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Markets seek equilibrium, and the demand for goods and services will come to an equilibrium with supply of goods and services. When markets are not in equilibrium, surpluses and shortages, as well as underground markets, can exist. Sometimes, the government may want to intervene in markets to try to help reduce economic hardships.
What is the difference between a price floor and price ceiling? According to the laws of demand and supply and how market equilibrium, efficiency, and equity are reached, do attempts to repeal those laws and market results with price floors and price ceilings justify legislative bodies to implement price controls?
Review the mechanics of supply and demand. Disequilibrium between supply and demand will occur if price is above (surpluses) or below (shortages). Why does a price floor lead to surpluses? Why does a price ceiling lead to shortages? Review consumer and producer surplus. A price floor will lead to a transfer of consumer surplus to producer surplus; a price ceiling will lead to a transfer of producer surplus to consumer surplus; both price regulations lead to deadweight losses, which is a loss of surplus to society. Why?
Below is the lecture for assignment:
How does society bring together those who want to consume and those who want to sell? How are scarce resources and products allocated within an economy? Who or what determines at what price consumers will be willing and able to pay for a product? Who or what determines at what price producers and suppliers will be willing and able to supply a product? Markets. Markets bring together the consumers and producers and suppliers of goods and services, and it is in markets where the exchange process occurs. For brevity sake, producers will be used to represent suppliers too. In order to more fully understand how this exchange process takes place and how the consumer and producer determine price and quantity, we are going to discuss specifically first the DEMAND process, and then the SUPPLY process.
Change in Quantity Demanded vs. Change in Demand
Quantity demanded is a function of, or depends upon, price. There are certain variables which affect or change demand from one level to a lower or higher level. Price of related goods, population, preferences, expectations, taxes, substitutes, complements, number of buyers, and income are some of the main variables that will affect demand. Because there is a negative, or inverse relationship, between quantity (dependent variable) and price (independent variable), the slope of the demand curve will most often be negatively downward sloped. Due to that notion, as you move down the demand curve from left to right, as price falls, or at lower prices, quantity demanded rises; going up the demand curve from right to left, as price rises, or at higher prices, quantity demanded is less. That is the Law of Demand. When all you are doing is comparing one price and quantity to another price and quantity, that is “movement along the demand curve;” if one of those variables changes, that is going to lead to a new demand curve, and that is referred to “a change in demand.”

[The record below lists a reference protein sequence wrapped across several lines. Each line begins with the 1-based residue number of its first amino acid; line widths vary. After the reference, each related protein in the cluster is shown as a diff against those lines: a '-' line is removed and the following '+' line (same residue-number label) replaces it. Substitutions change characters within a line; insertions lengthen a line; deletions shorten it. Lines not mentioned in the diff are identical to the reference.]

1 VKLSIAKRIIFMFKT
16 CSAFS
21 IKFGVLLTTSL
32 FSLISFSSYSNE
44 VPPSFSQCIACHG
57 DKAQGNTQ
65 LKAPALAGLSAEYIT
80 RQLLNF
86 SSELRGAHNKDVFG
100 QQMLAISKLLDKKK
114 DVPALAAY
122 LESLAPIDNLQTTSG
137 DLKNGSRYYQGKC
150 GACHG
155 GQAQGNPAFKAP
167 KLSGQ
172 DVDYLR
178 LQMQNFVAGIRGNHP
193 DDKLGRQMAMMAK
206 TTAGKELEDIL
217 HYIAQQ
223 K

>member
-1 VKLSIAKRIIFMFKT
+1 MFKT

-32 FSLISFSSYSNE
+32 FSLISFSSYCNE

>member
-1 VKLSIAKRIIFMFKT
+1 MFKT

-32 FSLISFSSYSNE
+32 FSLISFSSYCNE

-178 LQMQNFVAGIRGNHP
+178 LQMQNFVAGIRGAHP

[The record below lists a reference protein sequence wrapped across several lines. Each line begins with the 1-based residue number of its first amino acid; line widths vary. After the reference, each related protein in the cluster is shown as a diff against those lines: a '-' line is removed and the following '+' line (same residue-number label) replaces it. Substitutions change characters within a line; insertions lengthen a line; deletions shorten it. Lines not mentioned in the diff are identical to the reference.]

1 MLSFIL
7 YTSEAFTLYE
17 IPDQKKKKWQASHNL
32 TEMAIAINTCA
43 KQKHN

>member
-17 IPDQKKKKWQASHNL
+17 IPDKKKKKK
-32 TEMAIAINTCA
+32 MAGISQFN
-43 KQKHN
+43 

Change in Quantity Supplied vs. Change in Supply
Quantity supplied is a function of price. There are certain variables which affect or change supply from one level to a lower or higher level. Price of other goods, nature, taxes, technology, capacity, number of producers, and expectations are some of the main variables that will affect supply. Because there is a positive, or direct relationship, between quantity (dependent variable) and price (independent variable), the slope of the supply curve will most often be positively downward sloped. Like the demand curve, moving up or down the supply curve implies “movement along the supply curve” in which at higher prices, quantity supplied is higher (direct relationship); at lower prices, quantity supplied is lower. That is the Law of Supply. If any one of the variables for supply changes, then a new supply curve will ensue, and that is referred to “a change in supply.”
In summary, markets exist to allow an exchange between a consumer and a producer. Consumers will be willing and able to purchase a good based upon the sensitivity between quantity and price. Because there is a negative relationship between quantity and price, at higher prices, quantity demanded will be less, while at lower prices, quantity demanded will be higher. That is the Law of Demand, and when one of the variables (price of related goods, population, preferences, expectations, taxes, substitutes, complements, number of buyers, and income) changes in the market, a new demand curve will ensue, and it can shift either left or right of the original demand curve (leftward always indicates less, while rightward shift indicates more).Similarly, quantity supplied will be contingent upon price, and producers will be willing and able to supply based upon quantity and price. There is a positive relationship between quantity and price, so quantities supplied will coincide with higher or lower prices, which is the Law of Supply. A shift in supply (new supply curve) will occur when one or more of the variables (price of other goods, nature, taxes, technology, capacity, number of producers, and expectations) changes (leftward shift is less, and rightward shift is more).When the demand and supply curves are presented together, the market equilibrium price and quantity are found.